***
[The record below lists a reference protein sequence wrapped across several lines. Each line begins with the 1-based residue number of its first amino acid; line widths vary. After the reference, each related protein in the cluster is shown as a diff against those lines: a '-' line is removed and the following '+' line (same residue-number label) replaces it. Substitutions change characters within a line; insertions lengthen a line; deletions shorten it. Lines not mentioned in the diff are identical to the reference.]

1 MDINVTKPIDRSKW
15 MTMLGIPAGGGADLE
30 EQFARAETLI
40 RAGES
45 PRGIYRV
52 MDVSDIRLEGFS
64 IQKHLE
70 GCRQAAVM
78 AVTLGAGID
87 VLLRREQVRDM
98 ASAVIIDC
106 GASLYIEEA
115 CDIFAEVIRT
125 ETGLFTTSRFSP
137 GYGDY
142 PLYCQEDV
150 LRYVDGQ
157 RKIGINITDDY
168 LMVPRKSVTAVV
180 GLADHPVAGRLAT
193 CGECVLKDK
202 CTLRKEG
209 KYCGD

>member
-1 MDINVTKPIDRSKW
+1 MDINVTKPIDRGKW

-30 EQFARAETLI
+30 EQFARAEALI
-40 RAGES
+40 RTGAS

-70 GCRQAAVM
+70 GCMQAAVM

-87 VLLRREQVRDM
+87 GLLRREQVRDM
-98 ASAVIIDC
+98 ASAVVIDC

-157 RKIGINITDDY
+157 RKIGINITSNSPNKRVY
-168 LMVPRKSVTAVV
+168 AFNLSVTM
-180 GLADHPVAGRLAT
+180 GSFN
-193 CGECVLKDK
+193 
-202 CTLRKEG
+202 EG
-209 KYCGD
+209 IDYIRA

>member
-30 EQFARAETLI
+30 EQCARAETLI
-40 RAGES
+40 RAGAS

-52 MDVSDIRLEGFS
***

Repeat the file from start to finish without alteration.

[The record below lists a reference protein sequence wrapped across several lines. Each line begins with the 1-based residue number of its first amino acid; line widths vary. After the reference, each related protein in the cluster is shown as a diff against those lines: a '-' line is removed and the following '+' line (same residue-number label) replaces it. Substitutions change characters within a line; insertions lengthen a line; deletions shorten it. Lines not mentioned in the diff are identical to the reference.]

1 MDINVTKPIDRSKW
15 MTMLGIPAGGGADLE
30 EQFARAETLI
40 RAGES
45 PRGIYRV
52 MDVSDIRLEGFS
64 IQKHLE
70 GCRQAAVM
78 AVTLGAGID
87 VLLRREQVRDM
98 ASAVIIDC
106 GASLYIEEA
115 CDIFAEVIRT
125 ETGLFTTSRFSP
137 GYGDY
142 PLYCQEDV
150 LRYVDGQ
157 RKIGINITDDY
168 LMVPRKSVTAVV
180 GLADHPVAGRLAT
193 CGECVLKDK
202 CTLRKEG
209 KYCGD

>member
-1 MDINVTKPIDRSKW
+1 MDINVTKPIDRGKW

-30 EQFARAETLI
+30 EQFARAEALI
-40 RAGES
+40 RTGAS

-70 GCRQAAVM
+70 GCMQAAVM

-87 VLLRREQVRDM
+87 GLLRREQVRDM
-98 ASAVIIDC
+98 ASAVVIDC

-157 RKIGINITDDY
+157 RKIGINITSNSPNKRVY
-168 LMVPRKSVTAVV
+168 AFNLSVTM
-180 GLADHPVAGRLAT
+180 GSFN
-193 CGECVLKDK
+193 
-202 CTLRKEG
+202 EG
-209 KYCGD
+209 IDYIRA

>member
-30 EQFARAETLI
+30 EQCARAETLI
-40 RAGES
+40 RAGAS

-52 MDVSDIRLEGFS